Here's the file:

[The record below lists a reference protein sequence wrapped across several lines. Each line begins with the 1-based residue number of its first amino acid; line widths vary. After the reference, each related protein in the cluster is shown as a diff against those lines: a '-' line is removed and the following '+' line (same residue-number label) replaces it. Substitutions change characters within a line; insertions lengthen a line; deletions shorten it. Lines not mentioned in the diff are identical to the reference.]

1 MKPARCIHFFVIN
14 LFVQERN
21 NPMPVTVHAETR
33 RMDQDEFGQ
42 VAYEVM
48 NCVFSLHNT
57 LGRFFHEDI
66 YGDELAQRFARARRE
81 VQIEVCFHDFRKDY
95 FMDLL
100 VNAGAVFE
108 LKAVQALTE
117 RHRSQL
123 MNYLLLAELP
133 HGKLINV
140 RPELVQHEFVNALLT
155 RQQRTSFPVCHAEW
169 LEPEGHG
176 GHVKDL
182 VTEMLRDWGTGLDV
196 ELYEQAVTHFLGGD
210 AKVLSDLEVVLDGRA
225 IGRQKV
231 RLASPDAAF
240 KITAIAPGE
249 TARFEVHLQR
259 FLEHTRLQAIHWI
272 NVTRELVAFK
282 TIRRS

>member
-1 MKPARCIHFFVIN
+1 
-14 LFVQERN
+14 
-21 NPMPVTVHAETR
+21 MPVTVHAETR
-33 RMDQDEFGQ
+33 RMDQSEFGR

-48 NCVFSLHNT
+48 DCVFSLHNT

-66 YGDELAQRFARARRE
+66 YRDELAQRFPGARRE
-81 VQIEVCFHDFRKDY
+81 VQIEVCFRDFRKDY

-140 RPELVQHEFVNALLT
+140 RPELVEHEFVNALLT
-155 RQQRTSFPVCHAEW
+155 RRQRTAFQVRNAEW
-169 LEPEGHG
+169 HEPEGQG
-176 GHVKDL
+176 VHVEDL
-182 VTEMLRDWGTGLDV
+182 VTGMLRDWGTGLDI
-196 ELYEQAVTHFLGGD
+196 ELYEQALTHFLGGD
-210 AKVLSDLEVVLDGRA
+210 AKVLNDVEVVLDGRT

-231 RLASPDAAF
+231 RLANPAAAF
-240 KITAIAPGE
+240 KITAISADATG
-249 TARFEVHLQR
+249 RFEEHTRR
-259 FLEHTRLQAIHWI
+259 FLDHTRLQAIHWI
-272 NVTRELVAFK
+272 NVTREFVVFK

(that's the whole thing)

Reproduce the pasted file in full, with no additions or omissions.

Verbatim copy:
[The record below lists a reference protein sequence wrapped across several lines. Each line begins with the 1-based residue number of its first amino acid; line widths vary. After the reference, each related protein in the cluster is shown as a diff against those lines: a '-' line is removed and the following '+' line (same residue-number label) replaces it. Substitutions change characters within a line; insertions lengthen a line; deletions shorten it. Lines not mentioned in the diff are identical to the reference.]

1 MKPARCIHFFVIN
14 LFVQERN
21 NPMPVTVHAETR
33 RMDQDEFGQ
42 VAYEVM
48 NCVFSLHNT
57 LGRFFHEDI
66 YGDELAQRFARARRE
81 VQIEVCFHDFRKDY
95 FMDLL
100 VNAGAVFE
108 LKAVQALTE
117 RHRSQL
123 MNYLLLAELP
133 HGKLINV
140 RPELVQHEFVNALLT
155 RQQRTSFPVCHAEW
169 LEPEGHG
176 GHVKDL
182 VTEMLRDWGTGLDV
196 ELYEQAVTHFLGGD
210 AKVLSDLEVVLDGRA
225 IGRQKV
231 RLASPDAAF
240 KITAIAPGE
249 TARFEVHLQR
259 FLEHTRLQAIHWI
272 NVTRELVAFK
282 TIRRS

>member
-1 MKPARCIHFFVIN
+1 
-14 LFVQERN
+14 
-21 NPMPVTVHAETR
+21 MPVTVHAETR
-33 RMDQDEFGQ
+33 RMDQSEFGR

-48 NCVFSLHNT
+48 DCVFSLHNT

-66 YGDELAQRFARARRE
+66 YRDELAQRFPGARRE
-81 VQIEVCFHDFRKDY
+81 VQIEVCFRDFRKDY

-140 RPELVQHEFVNALLT
+140 RPELVEHEFVNALLT
-155 RQQRTSFPVCHAEW
+155 RRQRTAFQVRNAEW
-169 LEPEGHG
+169 HEPEGQG
-176 GHVKDL
+176 VHVEDL
-182 VTEMLRDWGTGLDV
+182 VTGMLRDWGTGLDI
-196 ELYEQAVTHFLGGD
+196 ELYEQALTHFLGGD
-210 AKVLSDLEVVLDGRA
+210 AKVLNDVEVVLDGRT

-231 RLASPDAAF
+231 RLANPAAAF
-240 KITAIAPGE
+240 KITAISADATG
-249 TARFEVHLQR
+249 RFEEHTRR
-259 FLEHTRLQAIHWI
+259 FLDHTRLQAIHWI
-272 NVTRELVAFK
+272 NVTREFVVFK